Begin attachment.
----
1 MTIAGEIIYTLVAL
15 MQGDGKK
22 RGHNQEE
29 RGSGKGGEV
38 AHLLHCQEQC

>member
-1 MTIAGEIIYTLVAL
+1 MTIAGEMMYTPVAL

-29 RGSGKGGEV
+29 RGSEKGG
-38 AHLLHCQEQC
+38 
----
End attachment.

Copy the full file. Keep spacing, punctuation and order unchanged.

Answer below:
1 MTIAGEIIYTLVAL
15 MQGDGKK
22 RGHNQEE
29 RGSGKGGEV
38 AHLLHCQEQC

>member
-1 MTIAGEIIYTLVAL
+1 MTIAGEMMYTPVAL

-29 RGSGKGGEV
+29 RGSEKGG
-38 AHLLHCQEQC
+38 